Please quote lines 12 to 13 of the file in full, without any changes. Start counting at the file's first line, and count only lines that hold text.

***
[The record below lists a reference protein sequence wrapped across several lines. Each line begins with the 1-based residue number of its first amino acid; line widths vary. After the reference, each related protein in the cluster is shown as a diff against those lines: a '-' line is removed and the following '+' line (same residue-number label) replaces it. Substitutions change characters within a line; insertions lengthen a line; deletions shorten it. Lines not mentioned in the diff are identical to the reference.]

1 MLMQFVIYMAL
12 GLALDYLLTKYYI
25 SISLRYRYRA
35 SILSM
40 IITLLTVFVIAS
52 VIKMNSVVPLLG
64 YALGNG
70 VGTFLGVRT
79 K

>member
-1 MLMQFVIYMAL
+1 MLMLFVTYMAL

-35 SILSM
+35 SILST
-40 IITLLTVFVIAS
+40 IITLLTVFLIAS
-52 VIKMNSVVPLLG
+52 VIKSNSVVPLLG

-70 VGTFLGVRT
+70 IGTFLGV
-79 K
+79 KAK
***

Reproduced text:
-1 MLMQFVIYMAL
+1 MLMLFVTYMAL